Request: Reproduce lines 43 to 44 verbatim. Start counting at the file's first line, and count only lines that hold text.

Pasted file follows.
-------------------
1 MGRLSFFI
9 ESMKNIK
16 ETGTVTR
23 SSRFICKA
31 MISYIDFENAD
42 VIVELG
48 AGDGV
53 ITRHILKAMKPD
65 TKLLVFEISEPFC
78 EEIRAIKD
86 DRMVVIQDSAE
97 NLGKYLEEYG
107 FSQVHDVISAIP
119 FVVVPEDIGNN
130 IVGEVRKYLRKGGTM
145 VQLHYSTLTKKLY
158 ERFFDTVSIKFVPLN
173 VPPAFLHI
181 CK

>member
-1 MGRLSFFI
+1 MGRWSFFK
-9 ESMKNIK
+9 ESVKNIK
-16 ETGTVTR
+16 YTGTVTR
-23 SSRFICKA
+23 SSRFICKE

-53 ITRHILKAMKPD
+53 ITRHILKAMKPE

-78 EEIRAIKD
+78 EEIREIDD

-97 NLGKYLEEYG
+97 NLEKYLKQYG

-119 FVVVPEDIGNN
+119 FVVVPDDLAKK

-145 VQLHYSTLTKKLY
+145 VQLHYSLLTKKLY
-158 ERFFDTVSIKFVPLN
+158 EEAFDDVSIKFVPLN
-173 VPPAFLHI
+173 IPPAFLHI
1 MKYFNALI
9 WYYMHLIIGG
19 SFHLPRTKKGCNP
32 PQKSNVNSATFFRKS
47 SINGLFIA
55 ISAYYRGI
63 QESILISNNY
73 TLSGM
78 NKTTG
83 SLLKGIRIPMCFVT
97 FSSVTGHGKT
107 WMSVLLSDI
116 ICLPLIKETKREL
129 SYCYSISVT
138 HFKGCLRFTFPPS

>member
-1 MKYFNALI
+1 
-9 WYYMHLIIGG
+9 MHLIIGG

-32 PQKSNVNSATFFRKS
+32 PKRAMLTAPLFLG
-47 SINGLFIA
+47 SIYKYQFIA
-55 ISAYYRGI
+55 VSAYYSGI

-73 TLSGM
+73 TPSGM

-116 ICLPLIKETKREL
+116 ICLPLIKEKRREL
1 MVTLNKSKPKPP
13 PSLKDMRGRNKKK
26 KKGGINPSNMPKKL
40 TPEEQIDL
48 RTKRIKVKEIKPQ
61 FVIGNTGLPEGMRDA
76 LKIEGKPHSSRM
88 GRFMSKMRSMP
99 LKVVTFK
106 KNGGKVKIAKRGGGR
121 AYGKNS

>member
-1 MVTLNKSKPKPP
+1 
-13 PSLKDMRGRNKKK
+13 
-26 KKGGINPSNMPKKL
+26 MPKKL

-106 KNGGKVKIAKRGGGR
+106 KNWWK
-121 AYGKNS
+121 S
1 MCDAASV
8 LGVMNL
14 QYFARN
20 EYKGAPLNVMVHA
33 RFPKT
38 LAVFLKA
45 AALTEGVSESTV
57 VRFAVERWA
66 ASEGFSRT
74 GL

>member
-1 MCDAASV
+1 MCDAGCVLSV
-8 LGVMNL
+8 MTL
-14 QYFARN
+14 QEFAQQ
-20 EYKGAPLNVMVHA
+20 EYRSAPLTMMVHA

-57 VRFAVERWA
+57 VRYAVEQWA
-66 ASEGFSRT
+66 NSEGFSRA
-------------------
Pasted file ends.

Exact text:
1 MKYFNALI
9 WYYMHLIIGG